Resident at Westbeth since 1970
There was the West Side Highway. And later it collapsed—for the better. I was basically very productive. I started using fiber/yarns and making rug-hooked tapestries, from time to time displaying them at the Westbeth Gallery and also other places, mostly out of the city. We had the wonderful industrial structure called Superior Ink printing company. The loading dock was on the Bethune Street side. It was designed by one of the important industrial architects. It had these wonderful chimneys, and I loved that yellow brick building and its low-lying structure of three stories. The building had an impact on me. I found that watching the workers going there every day made for my reference for the building, and I later did my rug-hooked construction pieces so titled: Superior Ink series. It was about the industrial past of the building, which was destroyed because it fell out of the landmark district and was forever lost.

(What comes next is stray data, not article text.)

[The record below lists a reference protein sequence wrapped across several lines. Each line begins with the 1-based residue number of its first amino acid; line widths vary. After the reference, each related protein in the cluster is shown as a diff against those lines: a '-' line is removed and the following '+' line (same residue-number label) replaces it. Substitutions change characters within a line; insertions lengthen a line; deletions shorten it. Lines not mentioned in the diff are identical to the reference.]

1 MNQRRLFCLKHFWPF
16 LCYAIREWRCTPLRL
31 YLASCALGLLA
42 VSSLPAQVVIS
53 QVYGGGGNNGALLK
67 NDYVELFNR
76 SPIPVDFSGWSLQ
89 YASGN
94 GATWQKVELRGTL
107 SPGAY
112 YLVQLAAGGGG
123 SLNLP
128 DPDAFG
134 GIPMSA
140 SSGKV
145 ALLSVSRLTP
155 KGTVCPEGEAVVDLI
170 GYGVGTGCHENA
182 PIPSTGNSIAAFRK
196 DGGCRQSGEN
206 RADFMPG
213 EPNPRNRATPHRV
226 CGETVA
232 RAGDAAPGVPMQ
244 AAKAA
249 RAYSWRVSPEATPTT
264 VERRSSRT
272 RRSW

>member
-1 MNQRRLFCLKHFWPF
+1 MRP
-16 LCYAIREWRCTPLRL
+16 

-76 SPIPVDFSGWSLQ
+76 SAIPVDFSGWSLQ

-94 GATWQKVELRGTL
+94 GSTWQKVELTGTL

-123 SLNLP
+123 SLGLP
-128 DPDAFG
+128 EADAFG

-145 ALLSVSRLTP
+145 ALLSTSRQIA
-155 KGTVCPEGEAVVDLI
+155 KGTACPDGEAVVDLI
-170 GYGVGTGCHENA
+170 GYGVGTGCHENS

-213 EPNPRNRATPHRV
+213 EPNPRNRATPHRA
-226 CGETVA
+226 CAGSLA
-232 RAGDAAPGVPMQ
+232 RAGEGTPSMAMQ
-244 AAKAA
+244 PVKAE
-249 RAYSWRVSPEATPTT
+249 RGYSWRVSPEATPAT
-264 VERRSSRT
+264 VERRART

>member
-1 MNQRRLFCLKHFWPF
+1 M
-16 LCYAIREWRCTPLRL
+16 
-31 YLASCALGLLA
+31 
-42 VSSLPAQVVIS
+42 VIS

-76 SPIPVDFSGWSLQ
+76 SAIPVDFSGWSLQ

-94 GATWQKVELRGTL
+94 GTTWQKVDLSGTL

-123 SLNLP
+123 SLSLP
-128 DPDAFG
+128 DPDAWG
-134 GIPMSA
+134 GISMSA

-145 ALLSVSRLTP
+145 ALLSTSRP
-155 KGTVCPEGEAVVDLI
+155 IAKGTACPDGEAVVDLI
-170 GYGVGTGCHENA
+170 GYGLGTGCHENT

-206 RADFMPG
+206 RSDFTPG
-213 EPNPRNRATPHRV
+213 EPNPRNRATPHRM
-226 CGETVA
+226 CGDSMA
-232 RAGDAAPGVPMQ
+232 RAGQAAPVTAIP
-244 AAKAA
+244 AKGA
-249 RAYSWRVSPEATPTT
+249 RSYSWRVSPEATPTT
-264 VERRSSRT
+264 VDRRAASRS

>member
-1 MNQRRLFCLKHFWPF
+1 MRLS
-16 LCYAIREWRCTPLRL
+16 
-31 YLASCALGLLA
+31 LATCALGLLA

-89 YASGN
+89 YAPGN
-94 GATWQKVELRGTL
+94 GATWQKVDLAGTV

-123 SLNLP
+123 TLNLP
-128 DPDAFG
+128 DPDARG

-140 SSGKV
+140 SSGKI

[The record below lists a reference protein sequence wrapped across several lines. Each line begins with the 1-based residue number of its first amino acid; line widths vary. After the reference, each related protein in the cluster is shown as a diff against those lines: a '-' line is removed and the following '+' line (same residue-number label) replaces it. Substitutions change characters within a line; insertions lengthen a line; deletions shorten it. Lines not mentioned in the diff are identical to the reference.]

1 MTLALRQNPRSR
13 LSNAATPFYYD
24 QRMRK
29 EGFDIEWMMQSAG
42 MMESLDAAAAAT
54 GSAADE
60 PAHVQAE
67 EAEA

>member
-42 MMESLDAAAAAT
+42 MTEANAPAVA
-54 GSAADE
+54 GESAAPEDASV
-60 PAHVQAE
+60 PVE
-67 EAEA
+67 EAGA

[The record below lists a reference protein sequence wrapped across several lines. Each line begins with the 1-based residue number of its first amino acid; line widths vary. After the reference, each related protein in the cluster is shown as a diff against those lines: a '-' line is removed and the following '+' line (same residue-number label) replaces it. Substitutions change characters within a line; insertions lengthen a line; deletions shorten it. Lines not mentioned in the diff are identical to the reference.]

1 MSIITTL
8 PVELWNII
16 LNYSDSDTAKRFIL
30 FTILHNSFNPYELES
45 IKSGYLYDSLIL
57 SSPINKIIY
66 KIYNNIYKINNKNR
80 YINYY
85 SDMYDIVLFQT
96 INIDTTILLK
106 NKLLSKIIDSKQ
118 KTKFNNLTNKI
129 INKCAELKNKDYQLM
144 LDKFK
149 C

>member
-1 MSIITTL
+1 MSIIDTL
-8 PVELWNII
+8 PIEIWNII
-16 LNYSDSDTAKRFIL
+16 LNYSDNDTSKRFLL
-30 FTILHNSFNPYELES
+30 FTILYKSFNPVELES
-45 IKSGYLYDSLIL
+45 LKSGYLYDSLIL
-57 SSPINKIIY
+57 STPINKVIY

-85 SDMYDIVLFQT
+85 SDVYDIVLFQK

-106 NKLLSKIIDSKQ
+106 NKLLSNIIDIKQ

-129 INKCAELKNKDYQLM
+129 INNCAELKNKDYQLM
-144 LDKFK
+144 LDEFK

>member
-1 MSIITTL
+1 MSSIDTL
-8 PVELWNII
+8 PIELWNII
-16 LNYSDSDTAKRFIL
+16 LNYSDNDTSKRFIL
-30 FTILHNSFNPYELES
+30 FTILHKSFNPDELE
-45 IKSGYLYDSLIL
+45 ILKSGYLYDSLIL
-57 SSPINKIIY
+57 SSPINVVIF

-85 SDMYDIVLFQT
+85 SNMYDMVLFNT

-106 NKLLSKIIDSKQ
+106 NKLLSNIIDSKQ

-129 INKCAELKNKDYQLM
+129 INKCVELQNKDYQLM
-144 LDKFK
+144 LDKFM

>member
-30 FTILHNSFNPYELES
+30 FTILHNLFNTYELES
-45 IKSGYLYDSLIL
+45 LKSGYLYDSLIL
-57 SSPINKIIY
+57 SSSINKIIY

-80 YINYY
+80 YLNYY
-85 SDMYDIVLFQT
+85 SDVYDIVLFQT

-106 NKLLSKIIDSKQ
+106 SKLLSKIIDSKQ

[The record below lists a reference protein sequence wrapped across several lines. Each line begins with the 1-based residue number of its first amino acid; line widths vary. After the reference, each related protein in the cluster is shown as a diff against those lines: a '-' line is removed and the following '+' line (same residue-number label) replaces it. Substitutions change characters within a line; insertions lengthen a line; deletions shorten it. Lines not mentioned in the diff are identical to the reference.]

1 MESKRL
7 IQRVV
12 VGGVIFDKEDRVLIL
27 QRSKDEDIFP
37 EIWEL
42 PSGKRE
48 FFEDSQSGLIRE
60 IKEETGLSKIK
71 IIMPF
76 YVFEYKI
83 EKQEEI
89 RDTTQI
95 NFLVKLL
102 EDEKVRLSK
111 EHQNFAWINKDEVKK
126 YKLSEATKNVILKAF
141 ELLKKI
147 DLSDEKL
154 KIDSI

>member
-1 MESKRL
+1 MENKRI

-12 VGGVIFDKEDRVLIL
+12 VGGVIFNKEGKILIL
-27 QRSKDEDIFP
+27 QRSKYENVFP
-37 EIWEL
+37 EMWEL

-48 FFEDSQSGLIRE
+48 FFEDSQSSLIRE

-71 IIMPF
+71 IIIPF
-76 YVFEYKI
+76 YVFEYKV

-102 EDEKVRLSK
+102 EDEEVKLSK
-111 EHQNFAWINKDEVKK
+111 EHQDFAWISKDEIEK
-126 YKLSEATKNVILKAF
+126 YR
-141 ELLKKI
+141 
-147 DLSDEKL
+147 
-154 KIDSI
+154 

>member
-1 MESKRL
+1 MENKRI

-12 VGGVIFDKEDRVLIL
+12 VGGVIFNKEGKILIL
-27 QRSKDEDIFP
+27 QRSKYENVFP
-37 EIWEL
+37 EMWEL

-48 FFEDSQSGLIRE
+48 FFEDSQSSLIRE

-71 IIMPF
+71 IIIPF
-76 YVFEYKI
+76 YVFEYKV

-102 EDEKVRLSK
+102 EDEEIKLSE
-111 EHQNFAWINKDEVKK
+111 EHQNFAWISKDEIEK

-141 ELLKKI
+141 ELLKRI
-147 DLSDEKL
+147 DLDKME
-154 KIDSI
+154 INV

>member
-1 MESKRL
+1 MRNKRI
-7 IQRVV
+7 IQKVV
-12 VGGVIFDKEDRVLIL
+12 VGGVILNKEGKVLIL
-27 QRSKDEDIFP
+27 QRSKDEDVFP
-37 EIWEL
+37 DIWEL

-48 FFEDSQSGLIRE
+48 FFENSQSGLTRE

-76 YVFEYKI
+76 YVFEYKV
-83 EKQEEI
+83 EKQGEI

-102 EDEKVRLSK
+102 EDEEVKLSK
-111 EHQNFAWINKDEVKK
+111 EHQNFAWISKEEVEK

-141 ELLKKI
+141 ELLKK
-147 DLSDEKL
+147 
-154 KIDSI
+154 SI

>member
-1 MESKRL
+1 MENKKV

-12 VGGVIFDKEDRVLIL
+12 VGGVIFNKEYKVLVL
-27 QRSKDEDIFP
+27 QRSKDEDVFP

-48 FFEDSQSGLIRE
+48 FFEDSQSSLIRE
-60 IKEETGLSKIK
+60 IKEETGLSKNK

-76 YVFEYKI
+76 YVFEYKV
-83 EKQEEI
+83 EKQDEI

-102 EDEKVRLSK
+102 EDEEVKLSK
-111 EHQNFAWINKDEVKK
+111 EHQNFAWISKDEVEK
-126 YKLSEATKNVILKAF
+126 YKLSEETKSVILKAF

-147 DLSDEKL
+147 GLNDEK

The city and state wanted to build Westway, a superior highway through a short distance. I was involved with an environmental group, which along with their alliances, prevented such folly and disrespect to the great Hudson River.
I got married, and we moved to a different apartment—wider and still facing Washington Street. I could see the World Trade Center. We rode our bicycles to the WTC and enjoyed the stores that were there. My husband and I were even extras in the King Kong movie.
I forgot to mention that when Westbeth had its opening in May 1970, then Mayor John Lindsay came to the event along with other dignitaries. I made hashish brownies from Alice B. Toklas’ recipe, and Mayor Lindsay knew it and gave a big smile as he tasted the homemade brownie. We both laughed.